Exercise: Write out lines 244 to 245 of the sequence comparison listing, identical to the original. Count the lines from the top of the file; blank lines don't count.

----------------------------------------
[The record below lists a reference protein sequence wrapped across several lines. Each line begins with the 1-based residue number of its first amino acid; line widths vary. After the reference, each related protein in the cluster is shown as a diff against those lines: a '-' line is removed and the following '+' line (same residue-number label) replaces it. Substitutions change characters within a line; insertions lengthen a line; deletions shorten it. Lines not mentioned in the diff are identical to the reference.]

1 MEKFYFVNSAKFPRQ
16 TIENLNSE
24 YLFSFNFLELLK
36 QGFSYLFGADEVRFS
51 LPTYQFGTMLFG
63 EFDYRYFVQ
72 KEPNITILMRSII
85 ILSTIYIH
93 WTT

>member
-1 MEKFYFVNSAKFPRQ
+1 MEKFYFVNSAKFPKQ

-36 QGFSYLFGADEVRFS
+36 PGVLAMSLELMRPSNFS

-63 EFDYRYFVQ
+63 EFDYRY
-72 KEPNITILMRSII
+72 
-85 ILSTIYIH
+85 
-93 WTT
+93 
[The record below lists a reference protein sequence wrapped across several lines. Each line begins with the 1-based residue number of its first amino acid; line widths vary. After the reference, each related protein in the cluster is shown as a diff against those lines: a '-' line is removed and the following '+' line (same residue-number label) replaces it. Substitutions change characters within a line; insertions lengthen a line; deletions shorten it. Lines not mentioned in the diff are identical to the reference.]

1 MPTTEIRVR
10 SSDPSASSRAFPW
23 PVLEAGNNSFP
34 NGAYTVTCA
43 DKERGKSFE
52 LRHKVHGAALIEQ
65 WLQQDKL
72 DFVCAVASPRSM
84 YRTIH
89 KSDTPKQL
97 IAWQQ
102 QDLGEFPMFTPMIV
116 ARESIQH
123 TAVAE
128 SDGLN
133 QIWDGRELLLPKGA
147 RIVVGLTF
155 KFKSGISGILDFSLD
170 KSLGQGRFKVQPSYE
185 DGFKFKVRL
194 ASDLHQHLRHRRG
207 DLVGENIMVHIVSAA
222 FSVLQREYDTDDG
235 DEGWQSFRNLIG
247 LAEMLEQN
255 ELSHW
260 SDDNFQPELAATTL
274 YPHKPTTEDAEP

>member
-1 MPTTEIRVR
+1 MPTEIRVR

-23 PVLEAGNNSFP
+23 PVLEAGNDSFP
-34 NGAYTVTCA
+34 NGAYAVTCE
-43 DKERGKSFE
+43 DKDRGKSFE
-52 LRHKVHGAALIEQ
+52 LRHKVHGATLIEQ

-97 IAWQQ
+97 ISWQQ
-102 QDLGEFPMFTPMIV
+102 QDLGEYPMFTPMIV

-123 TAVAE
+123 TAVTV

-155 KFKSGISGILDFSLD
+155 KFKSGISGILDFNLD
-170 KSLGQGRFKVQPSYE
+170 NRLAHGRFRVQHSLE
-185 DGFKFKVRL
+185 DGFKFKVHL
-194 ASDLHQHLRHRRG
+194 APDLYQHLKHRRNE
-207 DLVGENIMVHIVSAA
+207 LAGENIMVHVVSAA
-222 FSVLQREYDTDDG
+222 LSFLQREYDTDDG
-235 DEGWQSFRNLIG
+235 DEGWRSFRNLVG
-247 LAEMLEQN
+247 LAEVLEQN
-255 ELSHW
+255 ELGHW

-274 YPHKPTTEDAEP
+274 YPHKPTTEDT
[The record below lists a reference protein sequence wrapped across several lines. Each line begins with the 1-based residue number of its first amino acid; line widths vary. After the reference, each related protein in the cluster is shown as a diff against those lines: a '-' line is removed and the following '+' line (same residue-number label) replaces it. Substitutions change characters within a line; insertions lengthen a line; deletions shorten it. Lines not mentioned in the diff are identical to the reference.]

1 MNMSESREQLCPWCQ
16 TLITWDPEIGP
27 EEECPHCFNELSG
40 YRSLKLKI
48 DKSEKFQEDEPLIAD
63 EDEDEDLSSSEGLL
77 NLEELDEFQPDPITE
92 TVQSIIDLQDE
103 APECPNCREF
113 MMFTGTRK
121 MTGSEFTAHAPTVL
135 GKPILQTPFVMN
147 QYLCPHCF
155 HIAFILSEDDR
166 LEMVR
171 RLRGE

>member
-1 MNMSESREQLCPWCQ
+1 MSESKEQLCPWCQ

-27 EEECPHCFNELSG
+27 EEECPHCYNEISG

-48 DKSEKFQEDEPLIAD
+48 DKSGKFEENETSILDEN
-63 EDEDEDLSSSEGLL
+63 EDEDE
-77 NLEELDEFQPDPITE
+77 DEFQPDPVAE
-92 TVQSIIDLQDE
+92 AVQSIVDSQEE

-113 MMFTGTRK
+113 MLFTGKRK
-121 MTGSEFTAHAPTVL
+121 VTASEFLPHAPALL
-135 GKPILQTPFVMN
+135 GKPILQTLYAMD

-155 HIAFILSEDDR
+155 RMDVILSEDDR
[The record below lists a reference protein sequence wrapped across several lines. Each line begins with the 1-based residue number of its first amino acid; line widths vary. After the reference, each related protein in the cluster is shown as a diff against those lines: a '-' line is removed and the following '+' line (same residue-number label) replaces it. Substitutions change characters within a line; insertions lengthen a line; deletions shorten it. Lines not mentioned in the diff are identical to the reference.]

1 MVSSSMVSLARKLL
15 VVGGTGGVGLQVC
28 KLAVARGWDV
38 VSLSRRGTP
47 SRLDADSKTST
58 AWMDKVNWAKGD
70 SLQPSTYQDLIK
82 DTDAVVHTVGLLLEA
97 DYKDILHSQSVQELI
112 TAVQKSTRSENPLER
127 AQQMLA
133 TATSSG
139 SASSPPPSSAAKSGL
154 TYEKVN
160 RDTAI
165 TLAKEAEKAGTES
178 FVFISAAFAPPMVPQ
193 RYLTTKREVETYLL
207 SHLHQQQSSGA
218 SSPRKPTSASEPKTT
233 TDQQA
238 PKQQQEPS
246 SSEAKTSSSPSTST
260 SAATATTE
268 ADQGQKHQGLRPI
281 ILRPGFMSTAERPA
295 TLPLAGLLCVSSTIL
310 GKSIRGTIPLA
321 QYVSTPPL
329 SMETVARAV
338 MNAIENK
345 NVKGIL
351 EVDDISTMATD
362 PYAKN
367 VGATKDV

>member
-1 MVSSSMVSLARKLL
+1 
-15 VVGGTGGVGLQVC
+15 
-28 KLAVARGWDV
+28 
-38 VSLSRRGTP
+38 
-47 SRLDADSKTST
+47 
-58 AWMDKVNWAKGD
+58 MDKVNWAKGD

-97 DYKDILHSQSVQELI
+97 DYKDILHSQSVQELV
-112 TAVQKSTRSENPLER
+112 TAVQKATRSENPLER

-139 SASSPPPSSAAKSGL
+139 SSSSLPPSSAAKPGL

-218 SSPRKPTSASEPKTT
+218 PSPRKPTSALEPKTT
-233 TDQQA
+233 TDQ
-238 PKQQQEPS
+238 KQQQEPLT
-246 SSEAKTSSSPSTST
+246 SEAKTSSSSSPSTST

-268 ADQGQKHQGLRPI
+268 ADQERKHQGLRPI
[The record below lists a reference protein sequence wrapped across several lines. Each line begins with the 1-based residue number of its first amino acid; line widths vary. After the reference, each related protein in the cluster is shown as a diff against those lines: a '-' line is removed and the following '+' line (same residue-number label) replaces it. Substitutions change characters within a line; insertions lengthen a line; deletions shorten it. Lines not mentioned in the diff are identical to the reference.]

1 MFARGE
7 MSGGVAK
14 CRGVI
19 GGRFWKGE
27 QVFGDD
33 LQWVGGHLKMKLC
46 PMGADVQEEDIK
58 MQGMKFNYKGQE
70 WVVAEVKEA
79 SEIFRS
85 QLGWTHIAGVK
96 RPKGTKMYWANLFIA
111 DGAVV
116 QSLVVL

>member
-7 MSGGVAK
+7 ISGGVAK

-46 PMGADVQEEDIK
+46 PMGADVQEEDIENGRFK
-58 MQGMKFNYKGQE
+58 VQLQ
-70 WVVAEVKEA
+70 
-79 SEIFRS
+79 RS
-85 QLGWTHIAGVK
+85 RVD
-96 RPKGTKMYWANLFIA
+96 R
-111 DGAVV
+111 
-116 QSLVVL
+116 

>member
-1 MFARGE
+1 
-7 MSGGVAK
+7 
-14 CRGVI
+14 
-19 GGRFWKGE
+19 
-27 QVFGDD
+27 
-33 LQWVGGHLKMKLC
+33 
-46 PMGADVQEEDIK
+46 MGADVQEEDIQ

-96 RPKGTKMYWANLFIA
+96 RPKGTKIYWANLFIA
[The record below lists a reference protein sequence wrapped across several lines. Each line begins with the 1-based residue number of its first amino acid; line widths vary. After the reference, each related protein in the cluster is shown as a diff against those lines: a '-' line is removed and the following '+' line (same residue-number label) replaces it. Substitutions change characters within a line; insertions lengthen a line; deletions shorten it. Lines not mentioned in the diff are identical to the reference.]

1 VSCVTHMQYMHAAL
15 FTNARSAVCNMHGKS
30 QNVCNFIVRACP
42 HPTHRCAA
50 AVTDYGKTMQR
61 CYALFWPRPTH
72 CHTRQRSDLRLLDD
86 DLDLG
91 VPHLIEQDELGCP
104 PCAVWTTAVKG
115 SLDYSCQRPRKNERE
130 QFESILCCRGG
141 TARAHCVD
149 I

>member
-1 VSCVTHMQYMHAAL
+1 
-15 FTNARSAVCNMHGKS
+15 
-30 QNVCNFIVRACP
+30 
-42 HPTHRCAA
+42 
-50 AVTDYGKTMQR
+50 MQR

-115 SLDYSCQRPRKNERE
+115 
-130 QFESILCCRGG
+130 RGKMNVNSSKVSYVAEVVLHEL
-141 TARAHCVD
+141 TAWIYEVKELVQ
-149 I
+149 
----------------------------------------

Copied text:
[The record below lists a reference protein sequence wrapped across several lines. Each line begins with the 1-based residue number of its first amino acid; line widths vary. After the reference, each related protein in the cluster is shown as a diff against those lines: a '-' line is removed and the following '+' line (same residue-number label) replaces it. Substitutions change characters within a line; insertions lengthen a line; deletions shorten it. Lines not mentioned in the diff are identical to the reference.]

1 VSCVTHMQYMHAAL